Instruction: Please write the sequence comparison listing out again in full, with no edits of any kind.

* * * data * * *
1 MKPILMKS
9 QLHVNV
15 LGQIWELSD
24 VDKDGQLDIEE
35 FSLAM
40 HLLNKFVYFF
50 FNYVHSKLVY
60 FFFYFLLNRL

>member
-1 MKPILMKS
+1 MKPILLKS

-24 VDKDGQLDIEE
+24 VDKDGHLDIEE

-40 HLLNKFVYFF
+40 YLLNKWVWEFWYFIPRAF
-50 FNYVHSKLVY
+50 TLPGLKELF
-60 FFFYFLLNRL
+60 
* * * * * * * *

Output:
1 MKPILMKS
9 QLHVNV
15 LGQIWELSD
24 VDKDGQLDIEE
35 FSLAM
40 HLLNKFVYFF
50 FNYVHSKLVY
60 FFFYFLLNRL

>member
-1 MKPILMKS
+1 MKPILLKS

-24 VDKDGQLDIEE
+24 VDKDGHLDIEE

-40 HLLNKFVYFF
+40 YLLNKWVWEFWYFIPRAF
-50 FNYVHSKLVY
+50 TLPGLKELF
-60 FFFYFLLNRL
+60 